Today we are joined by Hannah Rothschild in rural Buckinghamshire from her 57th day in lockdown. In this week’s Author of the Week segment, we discuss Hannah’s new book ‘The House of Trelawney’. This is a story that takes a comedic look at a Cornish aristocratic family that becomes unravelled in the financial fallout of 2008.
In this chat, we explore the long-standing aristocratic traditions of Britain & the sense that despite the rest of the UK moving on from their past, these families cannot. Hannah also shares some extraordinary tales of her own colourful family history, such as ‘The Queen of Fleas’ & a jazz club frequenting New Yorker, The Baroness.
This is a chat that gives you a glimpse into a different (quite peculiar) world, that you will be itching to revisit in Hannah’s book, ‘The House of Trelawney’.
- The charm of the area of Devon & England’s west country, which led Hannah to write two books based in the area; her new novel ‘The House of Trelawney’ & Hannah’s first novel, ‘The Improbability of Love’.
- On Cornwall: “Cornwall feels like a separate country”, even the Cornish agree with it. From the customs, way of life & ‘other worldly-ness’ of the area.
- Hannah’s interest in the fading aristocratic mores of Britain. With some families staying very much aligned & true to their aristocratic heritage, oblivious to the fact that the rest of Britain does not care much for their regal roots.
- Hannah’s experience visiting some of the huge estates of British aristocrat families, with the towering properties showing a different side when she visited inside the houses. “The money had run out, long before the pretentions had”.
- Hannah’s experience staying in one of these enormous places with a ‘crescendo of rain’ falling into strategically placed buckets & saucers around the room.
- Why Aristocratic families feel as though they need to keep the house – “if you have matter, you do matter”. These places are a “physical embodiment” of wealth & somewhat of an addiction or a part of your character that you use to define you.
- The aristocratic home of ‘Trelawney Castle’ in the book, a 365 bedroom house that houses a dysfunctional family that becomes unravelled in 2008.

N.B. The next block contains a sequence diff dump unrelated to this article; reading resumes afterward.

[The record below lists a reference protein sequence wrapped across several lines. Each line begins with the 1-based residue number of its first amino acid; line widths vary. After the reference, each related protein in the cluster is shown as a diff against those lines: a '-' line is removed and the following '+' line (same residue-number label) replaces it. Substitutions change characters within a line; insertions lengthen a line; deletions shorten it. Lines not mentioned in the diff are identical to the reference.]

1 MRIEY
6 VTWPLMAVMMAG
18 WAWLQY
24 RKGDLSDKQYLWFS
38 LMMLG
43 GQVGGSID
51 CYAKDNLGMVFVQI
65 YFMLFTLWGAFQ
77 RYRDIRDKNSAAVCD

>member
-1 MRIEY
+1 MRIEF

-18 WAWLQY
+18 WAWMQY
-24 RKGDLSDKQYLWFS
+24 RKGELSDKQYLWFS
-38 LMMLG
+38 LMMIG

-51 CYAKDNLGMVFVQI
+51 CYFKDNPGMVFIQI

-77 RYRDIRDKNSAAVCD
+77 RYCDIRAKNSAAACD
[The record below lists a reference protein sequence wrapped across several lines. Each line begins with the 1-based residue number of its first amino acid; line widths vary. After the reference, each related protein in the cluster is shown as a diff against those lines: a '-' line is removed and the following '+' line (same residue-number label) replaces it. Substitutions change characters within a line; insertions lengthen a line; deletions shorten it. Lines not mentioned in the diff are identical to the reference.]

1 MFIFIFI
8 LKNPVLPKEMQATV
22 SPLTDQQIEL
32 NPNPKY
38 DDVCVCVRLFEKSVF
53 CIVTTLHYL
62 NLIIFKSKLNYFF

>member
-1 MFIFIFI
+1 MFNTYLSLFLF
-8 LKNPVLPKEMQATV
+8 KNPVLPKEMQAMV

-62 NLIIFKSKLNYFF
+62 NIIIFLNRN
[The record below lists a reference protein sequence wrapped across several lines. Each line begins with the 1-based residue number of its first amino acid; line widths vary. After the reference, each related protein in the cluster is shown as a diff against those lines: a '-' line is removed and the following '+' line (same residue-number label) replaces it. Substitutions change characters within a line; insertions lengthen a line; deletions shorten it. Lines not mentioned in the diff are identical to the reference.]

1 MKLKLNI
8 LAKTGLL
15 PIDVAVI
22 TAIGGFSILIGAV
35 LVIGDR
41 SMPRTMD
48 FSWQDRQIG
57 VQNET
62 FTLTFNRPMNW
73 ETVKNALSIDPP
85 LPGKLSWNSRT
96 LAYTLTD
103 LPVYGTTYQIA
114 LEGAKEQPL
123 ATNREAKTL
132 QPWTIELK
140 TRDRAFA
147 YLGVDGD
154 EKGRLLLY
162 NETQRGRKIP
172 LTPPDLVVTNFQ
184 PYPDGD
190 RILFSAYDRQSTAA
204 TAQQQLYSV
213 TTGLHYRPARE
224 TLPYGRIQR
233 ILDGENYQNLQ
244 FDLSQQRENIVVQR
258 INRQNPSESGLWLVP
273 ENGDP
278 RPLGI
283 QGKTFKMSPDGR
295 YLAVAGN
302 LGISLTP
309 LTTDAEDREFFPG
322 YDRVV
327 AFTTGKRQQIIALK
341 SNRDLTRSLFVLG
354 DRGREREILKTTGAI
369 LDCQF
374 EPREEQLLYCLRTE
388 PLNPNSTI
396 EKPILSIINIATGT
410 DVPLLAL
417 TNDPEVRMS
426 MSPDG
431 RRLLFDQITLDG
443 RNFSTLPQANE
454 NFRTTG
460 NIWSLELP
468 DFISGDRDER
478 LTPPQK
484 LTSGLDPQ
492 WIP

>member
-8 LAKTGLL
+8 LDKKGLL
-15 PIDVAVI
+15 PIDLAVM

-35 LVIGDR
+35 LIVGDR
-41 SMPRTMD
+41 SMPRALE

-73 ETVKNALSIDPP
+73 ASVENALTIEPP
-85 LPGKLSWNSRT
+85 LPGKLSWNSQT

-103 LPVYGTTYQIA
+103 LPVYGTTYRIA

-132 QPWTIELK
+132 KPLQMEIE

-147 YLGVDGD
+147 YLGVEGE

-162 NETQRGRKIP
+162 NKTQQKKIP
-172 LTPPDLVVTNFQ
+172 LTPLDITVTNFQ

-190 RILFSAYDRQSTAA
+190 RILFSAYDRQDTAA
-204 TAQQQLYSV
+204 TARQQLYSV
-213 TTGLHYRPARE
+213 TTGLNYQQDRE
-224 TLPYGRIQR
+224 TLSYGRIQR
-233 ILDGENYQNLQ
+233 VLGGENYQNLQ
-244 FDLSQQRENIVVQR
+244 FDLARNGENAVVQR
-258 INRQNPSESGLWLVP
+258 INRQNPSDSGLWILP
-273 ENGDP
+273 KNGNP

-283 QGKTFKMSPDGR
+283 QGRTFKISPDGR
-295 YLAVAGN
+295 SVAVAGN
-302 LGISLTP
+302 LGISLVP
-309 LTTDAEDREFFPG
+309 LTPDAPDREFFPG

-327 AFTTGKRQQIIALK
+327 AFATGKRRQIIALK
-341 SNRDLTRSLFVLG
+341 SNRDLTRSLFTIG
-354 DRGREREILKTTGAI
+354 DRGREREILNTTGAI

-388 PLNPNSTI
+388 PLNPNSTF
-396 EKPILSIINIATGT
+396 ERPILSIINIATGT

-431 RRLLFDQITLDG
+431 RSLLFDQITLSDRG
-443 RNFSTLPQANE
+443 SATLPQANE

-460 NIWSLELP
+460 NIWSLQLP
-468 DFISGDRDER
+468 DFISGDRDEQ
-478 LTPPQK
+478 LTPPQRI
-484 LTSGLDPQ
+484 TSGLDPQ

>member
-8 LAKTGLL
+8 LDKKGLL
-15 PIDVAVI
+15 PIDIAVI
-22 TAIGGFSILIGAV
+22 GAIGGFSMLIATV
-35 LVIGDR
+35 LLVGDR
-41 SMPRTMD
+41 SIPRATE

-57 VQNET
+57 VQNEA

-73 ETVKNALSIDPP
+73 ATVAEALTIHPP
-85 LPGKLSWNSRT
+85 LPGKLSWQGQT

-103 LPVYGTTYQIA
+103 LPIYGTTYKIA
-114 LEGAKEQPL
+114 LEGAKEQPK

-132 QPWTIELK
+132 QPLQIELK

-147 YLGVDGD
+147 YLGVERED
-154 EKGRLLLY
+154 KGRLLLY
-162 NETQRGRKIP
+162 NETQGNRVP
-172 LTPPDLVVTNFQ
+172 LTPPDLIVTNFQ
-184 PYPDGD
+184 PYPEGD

- Bringing comedy into a world that takes themselves quite seriously.
- Male characters in the book & their comparisons in society today. In the book all the men are useless, and all the women are brilliant. And this can be echoed by the current COVID-19 crisis, the top 5 countries that have been the most successful in facing the pandemic are all run by women. Why? Because women are pragmatic & swift in making important decisions for the people.
- Hannah’s experience learning banking & finance by self-learning.
- The intersections between aristocracy & banking. How two worlds collide in the books setting of 2008, with most people losing faith in big institutions & instead pivoting on reliance on old establishments.
- Hannah on how she creates the hundreds of characters in ‘The House of Trelawney’, and her ability to perfectly weave them into the broader novel.
- Aunt Tuffy in ‘The House of Trelawney’ is based on Hannah’s own eccentric great Aunt Miriam who was also known as ‘Queen of the Fleas’. Why? Because Aunt Miriam was the world expert on fleas, she used to keep them by her bed in plastic bags & jam jars. She would feed the fleas marijuana, cabbage, tomato plants all to experiment & see the effects it would have on them. She was born in 1911 & never went to school but was completely self-taught all that she knew. Aunt Taffy in the book was a homage to her Great Aunt Miriam.
- Hannah’s extraordinary family history, such as her Great Aunt who was a jazz queen who lived in New York. Known simply as the Baroness & she was friends with some of the great jazz musicians of her time.
- Hannah’s meeting with The Baroness herself which saw her wandering the streets of downtown NY looking for a Bentley. Only to find her exquisite Great Aunt sauntering in a club sipping vodka out of a tea pot.
- ‘The House of Trelawney’s’ trilogy & the difficulty Hannah is finding writing & being productive during lockdown.
- The fears that have come post-lockdown: ‘what will the new normal be?’
One thought on “Author of the Week: Hannah Rothschild”
I have to take the opposite view, that is the most fun to ‘write the pages,’ and the greatest torture to do the rewriting! Lovely interview, glad to find this site and explore it Xx